The NY Times continues to disorient their readers with a new Unsettled Science piece and a bit of a plug for Ronald Reagan; this time we hear from the Tree Deniers:
To Save the Planet, Don’t Plant Trees
By NADINE UNGERSEPT. 19, 2014
Apparently it is all about the albedo and the air pollution caused by, yes, trees.
NEW HAVEN — AS international leaders gather in New York next week for a United Nations climate summit, they will be preoccupied with how to tackle the rising rate of carbon emissions. To mitigate the crisis, one measure they are likely to promote is reducing deforestation and planting trees.
Deforestation accounts for about 20 percent of global emissions of carbon dioxide. The assumption is that planting trees and avoiding further deforestation provides a convenient carbon capture and storage facility on the land.
That is the conventional wisdom. But the conventional wisdom is wrong.
In reality, the cycling of carbon, energy and water between the land and the atmosphere is much more complex. Considering all the interactions, large-scale increases in forest cover can actually make global warming worse.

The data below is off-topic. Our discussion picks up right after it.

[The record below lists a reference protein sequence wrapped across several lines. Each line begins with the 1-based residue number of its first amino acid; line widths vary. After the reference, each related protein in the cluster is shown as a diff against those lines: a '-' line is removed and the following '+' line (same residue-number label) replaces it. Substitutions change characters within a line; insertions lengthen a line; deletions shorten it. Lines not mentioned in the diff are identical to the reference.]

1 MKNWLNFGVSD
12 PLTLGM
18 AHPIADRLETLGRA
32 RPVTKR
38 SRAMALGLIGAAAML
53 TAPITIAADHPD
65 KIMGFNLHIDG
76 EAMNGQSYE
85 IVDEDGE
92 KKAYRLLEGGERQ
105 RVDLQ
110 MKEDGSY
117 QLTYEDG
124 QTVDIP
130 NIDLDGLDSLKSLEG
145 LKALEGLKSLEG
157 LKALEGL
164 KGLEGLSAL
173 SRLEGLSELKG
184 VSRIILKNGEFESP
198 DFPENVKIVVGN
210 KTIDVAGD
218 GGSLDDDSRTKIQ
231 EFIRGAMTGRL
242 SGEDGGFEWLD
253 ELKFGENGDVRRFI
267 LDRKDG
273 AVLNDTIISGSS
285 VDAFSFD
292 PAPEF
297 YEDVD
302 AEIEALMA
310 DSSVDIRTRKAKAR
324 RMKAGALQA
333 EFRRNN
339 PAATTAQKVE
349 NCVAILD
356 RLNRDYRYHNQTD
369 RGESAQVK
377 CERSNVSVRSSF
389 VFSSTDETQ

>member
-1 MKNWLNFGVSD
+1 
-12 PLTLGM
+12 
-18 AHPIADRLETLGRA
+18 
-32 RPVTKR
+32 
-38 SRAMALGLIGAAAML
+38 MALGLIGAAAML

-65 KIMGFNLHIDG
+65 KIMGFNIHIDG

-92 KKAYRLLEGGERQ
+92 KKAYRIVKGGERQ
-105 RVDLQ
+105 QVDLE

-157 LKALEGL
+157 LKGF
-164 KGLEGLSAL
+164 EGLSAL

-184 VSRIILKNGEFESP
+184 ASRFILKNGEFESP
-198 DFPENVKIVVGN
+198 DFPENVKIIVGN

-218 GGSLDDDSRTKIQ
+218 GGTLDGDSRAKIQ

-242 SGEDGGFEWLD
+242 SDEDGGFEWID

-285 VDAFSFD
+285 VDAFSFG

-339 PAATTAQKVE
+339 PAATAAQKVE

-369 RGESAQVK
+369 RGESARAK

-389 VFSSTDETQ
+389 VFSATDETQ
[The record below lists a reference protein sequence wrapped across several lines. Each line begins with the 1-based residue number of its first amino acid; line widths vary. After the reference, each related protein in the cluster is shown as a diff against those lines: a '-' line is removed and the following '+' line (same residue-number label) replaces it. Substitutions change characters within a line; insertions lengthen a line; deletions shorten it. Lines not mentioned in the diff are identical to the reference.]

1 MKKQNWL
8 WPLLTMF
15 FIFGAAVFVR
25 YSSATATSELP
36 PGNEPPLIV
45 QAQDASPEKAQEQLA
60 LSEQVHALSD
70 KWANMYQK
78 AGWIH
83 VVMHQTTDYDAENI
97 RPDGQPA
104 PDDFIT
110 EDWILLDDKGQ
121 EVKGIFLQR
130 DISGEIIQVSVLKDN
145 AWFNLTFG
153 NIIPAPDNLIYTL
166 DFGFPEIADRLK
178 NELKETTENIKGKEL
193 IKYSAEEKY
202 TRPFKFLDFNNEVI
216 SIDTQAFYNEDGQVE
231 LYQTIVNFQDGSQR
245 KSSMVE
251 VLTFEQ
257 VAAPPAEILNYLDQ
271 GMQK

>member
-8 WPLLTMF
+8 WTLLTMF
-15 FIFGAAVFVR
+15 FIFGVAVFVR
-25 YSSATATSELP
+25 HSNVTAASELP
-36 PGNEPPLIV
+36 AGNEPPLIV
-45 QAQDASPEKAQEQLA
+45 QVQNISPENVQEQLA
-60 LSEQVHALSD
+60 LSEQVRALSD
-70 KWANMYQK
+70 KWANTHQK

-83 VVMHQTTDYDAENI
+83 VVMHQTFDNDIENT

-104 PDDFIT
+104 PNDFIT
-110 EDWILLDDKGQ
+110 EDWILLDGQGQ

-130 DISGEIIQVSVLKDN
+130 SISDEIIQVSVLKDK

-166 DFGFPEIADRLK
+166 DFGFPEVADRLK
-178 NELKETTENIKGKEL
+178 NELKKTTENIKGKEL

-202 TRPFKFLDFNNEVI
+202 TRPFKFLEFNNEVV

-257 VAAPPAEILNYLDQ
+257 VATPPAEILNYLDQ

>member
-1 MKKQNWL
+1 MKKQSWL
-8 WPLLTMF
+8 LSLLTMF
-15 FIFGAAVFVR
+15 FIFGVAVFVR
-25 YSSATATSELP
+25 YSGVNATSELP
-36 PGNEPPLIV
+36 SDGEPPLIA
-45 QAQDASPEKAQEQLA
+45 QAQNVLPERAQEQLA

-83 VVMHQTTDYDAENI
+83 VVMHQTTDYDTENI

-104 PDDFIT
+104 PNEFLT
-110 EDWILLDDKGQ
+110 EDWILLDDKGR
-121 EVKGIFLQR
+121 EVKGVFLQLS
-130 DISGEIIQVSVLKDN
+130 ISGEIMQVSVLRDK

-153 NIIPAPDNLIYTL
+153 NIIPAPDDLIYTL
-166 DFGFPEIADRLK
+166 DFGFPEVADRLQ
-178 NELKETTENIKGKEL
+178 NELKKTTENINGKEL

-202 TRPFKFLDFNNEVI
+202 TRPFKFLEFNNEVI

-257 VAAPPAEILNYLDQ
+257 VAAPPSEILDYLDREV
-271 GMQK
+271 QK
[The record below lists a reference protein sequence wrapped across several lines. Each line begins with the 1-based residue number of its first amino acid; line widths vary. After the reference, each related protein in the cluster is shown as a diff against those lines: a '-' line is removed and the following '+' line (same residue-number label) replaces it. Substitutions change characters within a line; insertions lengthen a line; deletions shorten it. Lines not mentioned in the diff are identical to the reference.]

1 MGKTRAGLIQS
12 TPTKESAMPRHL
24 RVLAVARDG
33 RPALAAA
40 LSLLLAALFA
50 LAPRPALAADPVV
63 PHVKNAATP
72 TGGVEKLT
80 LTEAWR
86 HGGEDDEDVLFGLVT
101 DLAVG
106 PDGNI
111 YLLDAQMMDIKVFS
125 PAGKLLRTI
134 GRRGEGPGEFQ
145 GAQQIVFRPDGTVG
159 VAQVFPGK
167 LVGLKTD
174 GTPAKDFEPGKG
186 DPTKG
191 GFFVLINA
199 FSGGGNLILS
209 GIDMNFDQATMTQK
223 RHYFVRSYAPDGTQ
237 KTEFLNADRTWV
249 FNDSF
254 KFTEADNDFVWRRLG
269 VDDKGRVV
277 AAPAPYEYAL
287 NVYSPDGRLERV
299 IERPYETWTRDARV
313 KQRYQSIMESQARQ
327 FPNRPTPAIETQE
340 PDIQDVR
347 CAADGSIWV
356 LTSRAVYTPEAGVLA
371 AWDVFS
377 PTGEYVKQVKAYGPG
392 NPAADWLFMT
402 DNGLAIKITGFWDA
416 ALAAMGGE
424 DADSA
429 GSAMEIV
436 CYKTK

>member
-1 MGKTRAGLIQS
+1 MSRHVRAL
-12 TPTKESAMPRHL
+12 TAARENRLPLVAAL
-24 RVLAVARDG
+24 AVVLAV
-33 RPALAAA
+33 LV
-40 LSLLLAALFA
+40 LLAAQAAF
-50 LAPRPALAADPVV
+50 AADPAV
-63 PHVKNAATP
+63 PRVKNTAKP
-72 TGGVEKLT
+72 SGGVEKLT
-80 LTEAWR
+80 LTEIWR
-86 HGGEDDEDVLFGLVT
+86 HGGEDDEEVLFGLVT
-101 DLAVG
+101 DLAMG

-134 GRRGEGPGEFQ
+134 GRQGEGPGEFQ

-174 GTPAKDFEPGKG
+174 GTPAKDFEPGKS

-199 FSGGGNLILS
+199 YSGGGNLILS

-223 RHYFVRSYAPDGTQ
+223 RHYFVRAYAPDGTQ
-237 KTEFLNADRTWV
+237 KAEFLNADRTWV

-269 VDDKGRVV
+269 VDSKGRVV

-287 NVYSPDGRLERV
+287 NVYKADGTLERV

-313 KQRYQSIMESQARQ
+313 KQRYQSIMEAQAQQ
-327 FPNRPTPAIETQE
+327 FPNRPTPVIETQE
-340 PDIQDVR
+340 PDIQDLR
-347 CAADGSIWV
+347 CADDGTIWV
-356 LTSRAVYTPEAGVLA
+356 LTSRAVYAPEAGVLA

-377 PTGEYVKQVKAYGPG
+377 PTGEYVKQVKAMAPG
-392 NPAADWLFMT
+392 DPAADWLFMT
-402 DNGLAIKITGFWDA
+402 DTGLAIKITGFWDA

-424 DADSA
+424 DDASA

This is counterintuitive...
I'll say. As trees grow they act as a carbon sink but:
Besides the amount of greenhouse gases in the air, another important switch on the planetary thermostat is how much of the sun’s energy is taken up by the earth’s surface, compared to how much is reflected back to space. The dark color of trees means that they absorb more of the sun’s energy and raise the planet’s surface temperature.
Climate scientists have calculated the effect of increasing forest cover on surface temperature. Their conclusion is that planting trees in the tropics would lead to cooling, but in colder regions, it would cause warming.
In order to grow food, humans have changed about 50 percent of the earth’s surface area from native forests and grasslands to crops, pasture and wood harvest. Unfortunately, there is no scientific consensus on whether this land use has caused overall global warming or cooling. Since we don’t know that, we can’t reliably predict whether large-scale forestation would help to control the earth’s rising temperatures.